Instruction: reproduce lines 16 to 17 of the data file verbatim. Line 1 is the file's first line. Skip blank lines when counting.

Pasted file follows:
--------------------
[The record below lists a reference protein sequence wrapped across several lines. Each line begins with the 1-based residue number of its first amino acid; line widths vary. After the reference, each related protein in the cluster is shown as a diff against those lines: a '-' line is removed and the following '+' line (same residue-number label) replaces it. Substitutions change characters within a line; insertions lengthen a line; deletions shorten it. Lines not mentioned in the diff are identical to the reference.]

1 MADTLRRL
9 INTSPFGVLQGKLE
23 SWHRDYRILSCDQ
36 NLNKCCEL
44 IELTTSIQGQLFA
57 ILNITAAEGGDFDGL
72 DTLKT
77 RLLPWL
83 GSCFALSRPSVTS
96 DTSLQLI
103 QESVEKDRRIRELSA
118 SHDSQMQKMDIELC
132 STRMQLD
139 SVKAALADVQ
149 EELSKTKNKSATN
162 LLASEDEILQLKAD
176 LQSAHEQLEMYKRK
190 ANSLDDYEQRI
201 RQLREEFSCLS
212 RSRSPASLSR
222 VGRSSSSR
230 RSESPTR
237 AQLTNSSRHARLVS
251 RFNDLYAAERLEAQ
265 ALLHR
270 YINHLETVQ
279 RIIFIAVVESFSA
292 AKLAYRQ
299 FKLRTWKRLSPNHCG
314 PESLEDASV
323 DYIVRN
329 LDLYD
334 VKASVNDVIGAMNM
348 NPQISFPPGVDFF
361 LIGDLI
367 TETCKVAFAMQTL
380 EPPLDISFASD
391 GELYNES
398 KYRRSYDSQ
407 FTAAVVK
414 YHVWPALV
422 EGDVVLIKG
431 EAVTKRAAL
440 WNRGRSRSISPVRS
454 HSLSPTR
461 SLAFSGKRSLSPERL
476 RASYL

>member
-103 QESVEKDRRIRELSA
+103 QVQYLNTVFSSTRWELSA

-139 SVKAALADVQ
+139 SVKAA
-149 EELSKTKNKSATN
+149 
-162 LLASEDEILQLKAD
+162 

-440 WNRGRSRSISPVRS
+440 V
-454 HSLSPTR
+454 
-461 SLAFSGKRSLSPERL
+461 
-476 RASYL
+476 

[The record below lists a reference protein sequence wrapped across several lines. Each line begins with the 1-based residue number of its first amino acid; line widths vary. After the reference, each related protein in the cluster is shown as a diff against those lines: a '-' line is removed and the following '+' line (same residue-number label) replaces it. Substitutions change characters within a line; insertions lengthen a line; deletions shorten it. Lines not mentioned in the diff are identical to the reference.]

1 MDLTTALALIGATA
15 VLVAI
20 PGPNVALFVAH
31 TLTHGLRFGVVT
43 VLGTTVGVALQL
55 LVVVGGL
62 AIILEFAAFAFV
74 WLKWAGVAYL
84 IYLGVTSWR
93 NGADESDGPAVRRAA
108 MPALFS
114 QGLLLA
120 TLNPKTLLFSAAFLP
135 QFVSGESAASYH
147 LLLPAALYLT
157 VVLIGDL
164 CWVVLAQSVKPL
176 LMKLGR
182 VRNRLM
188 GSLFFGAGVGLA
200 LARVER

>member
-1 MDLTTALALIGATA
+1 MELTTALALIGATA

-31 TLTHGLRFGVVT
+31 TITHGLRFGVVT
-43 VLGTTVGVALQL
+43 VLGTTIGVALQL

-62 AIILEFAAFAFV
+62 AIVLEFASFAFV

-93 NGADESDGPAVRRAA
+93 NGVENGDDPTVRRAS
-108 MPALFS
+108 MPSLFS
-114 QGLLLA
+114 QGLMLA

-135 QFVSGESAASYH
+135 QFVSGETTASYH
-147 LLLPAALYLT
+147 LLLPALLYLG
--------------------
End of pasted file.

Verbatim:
149 EELSKTKNKSATN
162 LLASEDEILQLKAD